Starring: Russell Crowe, Christian Bale
Director: James Mangold
Mood: If you want to be left unable to even name your mood after watching a movie so intense and full of so many emotions that it defies categorization.
Is it wrong to call 3:10 to Yuma a feel-good movie? Because I felt SO F*CKING SATISFIED at the end.
This is another popular Western that, for some reason, I ignored for over a decade. It’s a remake of the 1957 film of the same title, based on a short story by Elmore Leonard.
When I see a really bad Western, I watch it again almost right away before writing a review because I have to be sure it truly sucked. But I watched 3:10 to Yuma twice in a row because I wanted to do it justice – the first viewing actually left me speechless.
3:10 to Yuma is pretty straightforward. It’s one man’s story of saving his ranch and proving his worth to both himself and his teenage son. That man is Dan Evans (Christian Bale). It’s also a fascinating character study of a notorious outlaw with intriguing motivations. That man is Ben Wade (Russell Crowe).
Evans’ ranch has suffered a drought, then a barn fire set by the jerk who owns his land and wants him out to grab railroad dollars. His teenage son William (Logan Lerman) thinks he’s a useless coward, and his wife doesn’t seem to be too impressed with him either. Needless to say, Evans is pretty desperate. There’s a LOT of family tension.
Evans ends up in the right place at the right time to help the railroad men capture Wade, and takes a paid position on the posse tasked with delivering Wade to Contention. There, he’ll be put on the 3:10 train to Yuma Territorial Prison in Arizona (and now the title makes sense).
3:10 to Yuma catapults you straight into nail-biting intensity, and it never slows down. I spent the entire first time I watched it feeling totally depressed and like everything is hopeless, because you just know there’s no way anyone would survive against Wade’s posse.
The action is brilliantly shot. It’s not overly produced to the point where it feels distractingly modern. Instead, it’s just mercilessly brutal to the point where you want to look away but you absolutely can’t. Even in its quiet moments, the tension is insane.
Russell Crowe and Christian Bale are two really great f*cking actors. I’m not a diehard fan of either, but they’re arguably some of the strongest out there. And both of them delivered powerful performances.
I’m not even sure how to describe Bale’s Dan Evans. It’s like seriously repressed emotion broiling under a stoic, by-the-books exterior. You know there’s a deep story, and you’re hanging off his every word and expression, looking for hints.
Crowe’s Ben Wade is the opposite – totally cavalier about cold-blooded killing, yet gentlemanly and polite. He’s the scariest kind of bad guy because he’s so charming and calm; you can’t help but like him even though you know he’s on no side but his own. Crowe managed to evoke both a commanding outlaw leader, and a respectful, observant artist. It’s baffling, and I’m here for it.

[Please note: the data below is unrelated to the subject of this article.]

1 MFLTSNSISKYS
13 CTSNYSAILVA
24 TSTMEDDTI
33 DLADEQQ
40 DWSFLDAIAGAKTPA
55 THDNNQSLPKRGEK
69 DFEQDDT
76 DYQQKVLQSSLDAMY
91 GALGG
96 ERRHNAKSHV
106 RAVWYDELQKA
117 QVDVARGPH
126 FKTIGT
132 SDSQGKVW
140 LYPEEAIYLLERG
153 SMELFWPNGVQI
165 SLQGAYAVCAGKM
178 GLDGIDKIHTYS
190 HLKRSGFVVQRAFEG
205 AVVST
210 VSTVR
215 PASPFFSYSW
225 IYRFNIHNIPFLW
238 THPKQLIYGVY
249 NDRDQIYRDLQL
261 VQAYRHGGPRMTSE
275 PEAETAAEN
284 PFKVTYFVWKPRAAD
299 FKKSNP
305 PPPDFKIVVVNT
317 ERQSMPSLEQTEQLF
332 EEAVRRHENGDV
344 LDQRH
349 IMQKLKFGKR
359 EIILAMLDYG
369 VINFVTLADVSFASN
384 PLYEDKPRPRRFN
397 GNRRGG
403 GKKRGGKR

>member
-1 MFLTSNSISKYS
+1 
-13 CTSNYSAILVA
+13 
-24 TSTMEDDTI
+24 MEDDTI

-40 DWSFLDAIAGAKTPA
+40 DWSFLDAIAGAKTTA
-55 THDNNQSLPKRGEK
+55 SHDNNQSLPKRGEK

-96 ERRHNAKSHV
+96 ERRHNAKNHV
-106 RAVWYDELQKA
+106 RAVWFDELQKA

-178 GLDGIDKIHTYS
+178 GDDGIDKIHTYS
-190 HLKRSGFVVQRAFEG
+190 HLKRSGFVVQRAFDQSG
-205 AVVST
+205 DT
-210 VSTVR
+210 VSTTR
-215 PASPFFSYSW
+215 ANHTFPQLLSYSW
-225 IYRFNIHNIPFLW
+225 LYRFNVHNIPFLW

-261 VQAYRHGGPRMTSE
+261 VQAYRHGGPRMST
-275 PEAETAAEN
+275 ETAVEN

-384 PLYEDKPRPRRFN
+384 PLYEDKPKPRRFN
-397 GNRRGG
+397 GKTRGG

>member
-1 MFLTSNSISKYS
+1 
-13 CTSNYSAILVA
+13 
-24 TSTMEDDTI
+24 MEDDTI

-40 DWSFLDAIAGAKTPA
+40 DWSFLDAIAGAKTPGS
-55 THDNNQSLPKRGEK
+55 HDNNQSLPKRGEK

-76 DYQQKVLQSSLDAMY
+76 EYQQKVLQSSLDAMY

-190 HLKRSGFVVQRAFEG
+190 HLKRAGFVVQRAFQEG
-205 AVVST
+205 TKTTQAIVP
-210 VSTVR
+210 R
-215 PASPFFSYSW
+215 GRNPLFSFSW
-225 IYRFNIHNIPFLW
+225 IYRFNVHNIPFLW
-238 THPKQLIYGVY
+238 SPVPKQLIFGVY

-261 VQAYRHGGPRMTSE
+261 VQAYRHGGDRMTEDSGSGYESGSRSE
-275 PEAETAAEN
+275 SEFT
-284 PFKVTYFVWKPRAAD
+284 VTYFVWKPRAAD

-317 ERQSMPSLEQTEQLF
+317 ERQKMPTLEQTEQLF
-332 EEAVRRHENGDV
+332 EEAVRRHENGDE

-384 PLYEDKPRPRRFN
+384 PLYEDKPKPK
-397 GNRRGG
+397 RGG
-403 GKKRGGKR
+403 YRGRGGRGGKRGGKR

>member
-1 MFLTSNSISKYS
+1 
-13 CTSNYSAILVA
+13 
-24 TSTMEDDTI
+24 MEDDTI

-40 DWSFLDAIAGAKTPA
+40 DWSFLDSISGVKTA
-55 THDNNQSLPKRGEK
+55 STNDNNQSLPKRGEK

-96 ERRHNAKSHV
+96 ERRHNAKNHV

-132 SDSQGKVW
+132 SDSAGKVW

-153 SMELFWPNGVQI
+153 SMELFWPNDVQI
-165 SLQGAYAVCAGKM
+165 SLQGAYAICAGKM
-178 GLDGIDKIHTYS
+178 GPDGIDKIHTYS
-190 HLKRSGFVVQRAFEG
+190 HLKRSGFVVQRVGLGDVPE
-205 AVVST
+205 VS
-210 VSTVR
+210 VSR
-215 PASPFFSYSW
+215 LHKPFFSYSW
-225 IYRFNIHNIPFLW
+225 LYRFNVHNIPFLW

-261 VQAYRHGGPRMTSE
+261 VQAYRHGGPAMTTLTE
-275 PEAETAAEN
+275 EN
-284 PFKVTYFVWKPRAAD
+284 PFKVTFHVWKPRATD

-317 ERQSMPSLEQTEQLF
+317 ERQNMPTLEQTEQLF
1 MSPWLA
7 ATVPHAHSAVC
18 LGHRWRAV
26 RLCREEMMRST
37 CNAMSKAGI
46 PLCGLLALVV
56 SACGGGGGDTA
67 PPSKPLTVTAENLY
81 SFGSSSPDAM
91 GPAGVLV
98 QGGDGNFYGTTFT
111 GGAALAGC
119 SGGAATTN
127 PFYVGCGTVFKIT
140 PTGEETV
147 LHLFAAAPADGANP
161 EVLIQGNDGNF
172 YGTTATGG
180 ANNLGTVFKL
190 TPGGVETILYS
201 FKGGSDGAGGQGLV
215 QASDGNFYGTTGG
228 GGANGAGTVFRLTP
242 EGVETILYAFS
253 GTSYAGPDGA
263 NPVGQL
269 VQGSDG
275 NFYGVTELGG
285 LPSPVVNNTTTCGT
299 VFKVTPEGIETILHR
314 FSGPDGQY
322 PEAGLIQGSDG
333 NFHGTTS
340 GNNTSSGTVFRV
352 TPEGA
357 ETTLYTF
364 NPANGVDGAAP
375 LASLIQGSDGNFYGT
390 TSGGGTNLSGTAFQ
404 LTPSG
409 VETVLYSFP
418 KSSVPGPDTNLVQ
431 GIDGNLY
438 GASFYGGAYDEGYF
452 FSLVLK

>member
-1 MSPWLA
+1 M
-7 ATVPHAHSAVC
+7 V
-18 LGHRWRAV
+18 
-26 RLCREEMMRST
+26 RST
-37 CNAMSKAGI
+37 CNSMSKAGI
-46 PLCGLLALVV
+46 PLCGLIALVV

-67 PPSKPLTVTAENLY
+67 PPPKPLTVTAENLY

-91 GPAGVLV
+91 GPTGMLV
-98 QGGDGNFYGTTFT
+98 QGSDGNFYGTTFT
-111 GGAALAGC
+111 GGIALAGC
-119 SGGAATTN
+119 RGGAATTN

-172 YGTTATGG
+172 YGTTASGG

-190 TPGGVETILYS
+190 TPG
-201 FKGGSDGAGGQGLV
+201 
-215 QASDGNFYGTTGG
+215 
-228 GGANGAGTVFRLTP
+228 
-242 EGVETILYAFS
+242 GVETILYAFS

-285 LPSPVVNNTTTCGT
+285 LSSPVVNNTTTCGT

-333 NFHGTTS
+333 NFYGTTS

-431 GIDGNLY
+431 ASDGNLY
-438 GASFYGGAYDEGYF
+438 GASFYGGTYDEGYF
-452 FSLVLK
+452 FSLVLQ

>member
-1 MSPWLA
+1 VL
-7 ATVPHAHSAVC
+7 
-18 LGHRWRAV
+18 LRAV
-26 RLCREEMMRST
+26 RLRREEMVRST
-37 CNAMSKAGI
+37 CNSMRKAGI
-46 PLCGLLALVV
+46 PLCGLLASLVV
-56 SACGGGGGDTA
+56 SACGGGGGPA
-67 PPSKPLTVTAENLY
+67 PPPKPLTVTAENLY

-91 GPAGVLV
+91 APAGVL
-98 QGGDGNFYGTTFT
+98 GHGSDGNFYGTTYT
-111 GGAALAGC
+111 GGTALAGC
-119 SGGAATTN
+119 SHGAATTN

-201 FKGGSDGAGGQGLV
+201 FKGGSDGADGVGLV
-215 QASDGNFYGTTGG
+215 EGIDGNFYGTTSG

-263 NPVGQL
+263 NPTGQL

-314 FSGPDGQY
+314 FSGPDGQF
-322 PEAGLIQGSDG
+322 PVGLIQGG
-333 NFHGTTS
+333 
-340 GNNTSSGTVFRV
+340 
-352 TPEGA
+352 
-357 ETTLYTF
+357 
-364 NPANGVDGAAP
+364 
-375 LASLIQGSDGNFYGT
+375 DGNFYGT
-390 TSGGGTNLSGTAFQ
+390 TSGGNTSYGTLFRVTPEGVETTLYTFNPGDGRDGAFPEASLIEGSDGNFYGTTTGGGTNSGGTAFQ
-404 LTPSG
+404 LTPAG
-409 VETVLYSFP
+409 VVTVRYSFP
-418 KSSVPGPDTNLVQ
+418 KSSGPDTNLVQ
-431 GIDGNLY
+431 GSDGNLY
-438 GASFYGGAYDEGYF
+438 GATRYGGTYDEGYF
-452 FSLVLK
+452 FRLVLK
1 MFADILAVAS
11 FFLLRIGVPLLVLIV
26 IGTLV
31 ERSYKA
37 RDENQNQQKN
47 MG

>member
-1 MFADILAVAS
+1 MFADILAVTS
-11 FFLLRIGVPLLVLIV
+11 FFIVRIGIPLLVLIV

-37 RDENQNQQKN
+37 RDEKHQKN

I don’t want to talk about Ben Foster as Charlie Prince, but I have no choice because he was such a huge part of the story. Ben Foster creeps me the f*ck out, in every movie. He’s GOOD at being the horrible character that you really want to see killed. His eyes look fully crazy, like the kind of crazy that has had too many concussions and randomly wakes up surrounded by dead bodies, covered in blood.
Foster would be the perfect choice to play Quentin Ross if they ever make The Winter Family into a movie.
There’s a lot of talent in the supporting cast. Peter Fonda and Alan Tudyk are on point. Luke Wilson is surprisingly good in his brief scenes. I had a moment when I recognized Vinessa Shaw, a saloon woman, from Hocus Pocus. And then you have Luce Rains, who has done SO MANY WESTERNS, and Forrest Fyre.
Let that sit for a minute – this movie features guys named Luce Rains and Forrest Fyre.
I have no criticisms of 3:10 to Yuma. None. The makeup and costuming are exactly what I want from a Western; everything feels accurate for the time and place. The cinematography is fantastic, with tons of action but not so much that it feels like a Michael Bay movie.
And the best part is the story. It has such strong underlying themes about justice, respect, and (this sounds so cliché) what it means to be a man. You come away from it thinking shit, sons need to stop expecting their dads to represent a specific kind of ‘man’. Men need to be kind to themselves because their best is good enough.
It’s a f*cking badass action movie, yet it also gives me all the feels. And not only does Christian Bale have a solid moustache, but almost all of the dudes have great facial hair. It’s a total win.